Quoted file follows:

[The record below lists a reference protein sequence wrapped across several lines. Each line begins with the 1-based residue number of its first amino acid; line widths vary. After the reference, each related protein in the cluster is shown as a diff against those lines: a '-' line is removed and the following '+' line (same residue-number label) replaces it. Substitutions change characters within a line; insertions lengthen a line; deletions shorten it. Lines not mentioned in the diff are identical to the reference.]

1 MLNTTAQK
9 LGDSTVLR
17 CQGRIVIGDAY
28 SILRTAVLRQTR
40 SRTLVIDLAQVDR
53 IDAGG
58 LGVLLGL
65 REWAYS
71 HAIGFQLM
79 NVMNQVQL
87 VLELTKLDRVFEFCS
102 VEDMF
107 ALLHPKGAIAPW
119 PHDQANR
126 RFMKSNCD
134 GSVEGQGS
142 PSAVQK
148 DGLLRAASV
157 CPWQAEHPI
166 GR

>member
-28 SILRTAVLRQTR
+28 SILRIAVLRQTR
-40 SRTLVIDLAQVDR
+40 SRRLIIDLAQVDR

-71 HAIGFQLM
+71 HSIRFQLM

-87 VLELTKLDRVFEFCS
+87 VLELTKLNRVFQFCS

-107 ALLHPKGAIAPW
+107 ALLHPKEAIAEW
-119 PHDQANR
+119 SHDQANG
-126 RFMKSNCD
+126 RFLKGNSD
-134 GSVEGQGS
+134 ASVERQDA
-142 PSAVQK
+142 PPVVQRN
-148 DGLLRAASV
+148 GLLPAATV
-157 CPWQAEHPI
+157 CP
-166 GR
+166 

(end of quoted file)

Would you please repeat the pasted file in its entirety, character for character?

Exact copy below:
[The record below lists a reference protein sequence wrapped across several lines. Each line begins with the 1-based residue number of its first amino acid; line widths vary. After the reference, each related protein in the cluster is shown as a diff against those lines: a '-' line is removed and the following '+' line (same residue-number label) replaces it. Substitutions change characters within a line; insertions lengthen a line; deletions shorten it. Lines not mentioned in the diff are identical to the reference.]

1 MLNTTAQK
9 LGDSTVLR
17 CQGRIVIGDAY
28 SILRTAVLRQTR
40 SRTLVIDLAQVDR
53 IDAGG
58 LGVLLGL
65 REWAYS
71 HAIGFQLM
79 NVMNQVQL
87 VLELTKLDRVFEFCS
102 VEDMF
107 ALLHPKGAIAPW
119 PHDQANR
126 RFMKSNCD
134 GSVEGQGS
142 PSAVQK
148 DGLLRAASV
157 CPWQAEHPI
166 GR

>member
-28 SILRTAVLRQTR
+28 SILRIAVLRQTR
-40 SRTLVIDLAQVDR
+40 SRRLIIDLAQVDR

-71 HAIGFQLM
+71 HSIRFQLM

-87 VLELTKLDRVFEFCS
+87 VLELTKLNRVFQFCS

-107 ALLHPKGAIAPW
+107 ALLHPKEAIAEW
-119 PHDQANR
+119 SHDQANG
-126 RFMKSNCD
+126 RFLKGNSD
-134 GSVEGQGS
+134 ASVERQDA
-142 PSAVQK
+142 PPVVQRN
-148 DGLLRAASV
+148 GLLPAATV
-157 CPWQAEHPI
+157 CP
-166 GR
+166 